Date of Award

5-2019

Degree Type

Dissertation

Degree Name

Doctor of Philosophy

Major

Education

Major Professor

Lisa Yamagata-Lynch

Committee Members

Jennifer Morrow, Patrick Biddix, Sharon Smaldino

Abstract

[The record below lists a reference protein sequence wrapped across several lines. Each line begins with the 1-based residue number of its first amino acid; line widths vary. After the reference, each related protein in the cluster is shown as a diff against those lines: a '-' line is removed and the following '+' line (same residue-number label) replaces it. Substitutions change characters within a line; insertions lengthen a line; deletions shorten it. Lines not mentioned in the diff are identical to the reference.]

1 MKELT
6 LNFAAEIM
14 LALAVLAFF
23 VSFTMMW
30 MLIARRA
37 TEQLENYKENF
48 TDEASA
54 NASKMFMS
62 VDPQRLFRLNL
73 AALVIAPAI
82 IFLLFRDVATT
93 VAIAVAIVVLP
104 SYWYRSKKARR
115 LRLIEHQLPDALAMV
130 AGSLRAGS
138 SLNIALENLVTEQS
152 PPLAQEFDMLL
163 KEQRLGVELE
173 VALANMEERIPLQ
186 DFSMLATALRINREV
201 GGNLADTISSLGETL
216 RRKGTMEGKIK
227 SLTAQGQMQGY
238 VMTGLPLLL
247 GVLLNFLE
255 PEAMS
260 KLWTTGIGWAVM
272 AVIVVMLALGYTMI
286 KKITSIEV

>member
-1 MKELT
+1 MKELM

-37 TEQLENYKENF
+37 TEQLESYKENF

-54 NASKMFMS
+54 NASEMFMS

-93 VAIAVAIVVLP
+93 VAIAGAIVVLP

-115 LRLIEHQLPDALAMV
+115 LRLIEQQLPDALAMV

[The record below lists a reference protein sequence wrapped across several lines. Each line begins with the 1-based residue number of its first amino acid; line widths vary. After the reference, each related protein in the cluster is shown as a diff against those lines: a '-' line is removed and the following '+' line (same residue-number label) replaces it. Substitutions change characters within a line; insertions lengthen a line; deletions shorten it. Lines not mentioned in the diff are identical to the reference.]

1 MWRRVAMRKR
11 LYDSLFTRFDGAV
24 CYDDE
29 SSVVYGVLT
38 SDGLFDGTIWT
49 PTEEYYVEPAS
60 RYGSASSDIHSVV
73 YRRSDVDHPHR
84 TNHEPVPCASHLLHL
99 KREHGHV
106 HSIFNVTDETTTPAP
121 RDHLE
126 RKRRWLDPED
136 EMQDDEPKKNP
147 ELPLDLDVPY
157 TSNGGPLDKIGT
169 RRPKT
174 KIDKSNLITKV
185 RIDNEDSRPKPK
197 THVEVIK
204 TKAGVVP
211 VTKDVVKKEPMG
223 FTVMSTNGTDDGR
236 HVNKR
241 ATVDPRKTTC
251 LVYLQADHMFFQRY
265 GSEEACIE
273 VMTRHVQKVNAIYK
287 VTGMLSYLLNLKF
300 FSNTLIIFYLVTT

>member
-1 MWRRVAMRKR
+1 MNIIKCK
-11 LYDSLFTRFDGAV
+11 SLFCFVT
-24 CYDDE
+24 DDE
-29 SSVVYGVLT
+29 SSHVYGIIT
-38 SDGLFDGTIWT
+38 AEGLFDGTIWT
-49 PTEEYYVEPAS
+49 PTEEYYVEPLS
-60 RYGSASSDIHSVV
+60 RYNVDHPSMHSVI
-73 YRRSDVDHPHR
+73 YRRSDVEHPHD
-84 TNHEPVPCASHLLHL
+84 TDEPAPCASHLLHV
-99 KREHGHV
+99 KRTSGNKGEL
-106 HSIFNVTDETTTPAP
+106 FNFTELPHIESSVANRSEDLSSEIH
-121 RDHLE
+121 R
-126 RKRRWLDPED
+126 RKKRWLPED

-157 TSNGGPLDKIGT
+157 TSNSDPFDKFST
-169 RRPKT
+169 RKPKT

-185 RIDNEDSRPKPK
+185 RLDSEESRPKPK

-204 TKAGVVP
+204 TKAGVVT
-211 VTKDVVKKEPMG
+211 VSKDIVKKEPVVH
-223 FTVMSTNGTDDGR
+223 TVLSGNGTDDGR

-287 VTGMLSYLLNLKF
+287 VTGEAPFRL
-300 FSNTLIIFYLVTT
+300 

The increasing number of English as a Second language students in US schools has provided new challenges in today’s classrooms. In addition to learning the language, culture, and curriculum of US schools, these students are also, in many cases, encountering technology for the first time. This lack of exposure creates a perfect storm as school systems adopt online assessments which in part, evaluate students for grade promotion. While technology exposure in schools is on the rise, so is the number of schools adopting a one-to-one program, where students are provided a laptop or other device for use, in many cases, at school and at home. The school district at the center of this study began its one-to-one program in 2013 using a gradual distribution method where interested schools applied to the one-to-one cohort. Annually, a handful of schools, elementary, middle, and high, would be selected from the yearly applications; thereby providing devices to students in the selected schools, while those schools not selected would continue to share, in many cases, a school computer lab or other technology resources. With research lacking, in particular on the ESL population, the goal of this study was to determine if students who had the opportunity to access technology at a one-to-one school had an advantage over those who did not have this same access when it came to their online writing assessment scores. This study analyzed pre-assessment survey data regarding technology access and use along with assessment scores from 380 ESL students who participated in yearly writing assessments during the 2014-2015 school year. The study employed Chi-square and Logistic regression analyses. Although, the results showed no significant relationship between successful online writing assessment scores and one-to-one membership, computer access outside of school, and computer use in school; results did show significant relationships between successful online writing assessment scores and Internet access at home, computer use outside of school, and grade level, respectively. Although this study provided some mixed results, providing students with experiences with technology will benefit students in their future educational and employment opportunities.

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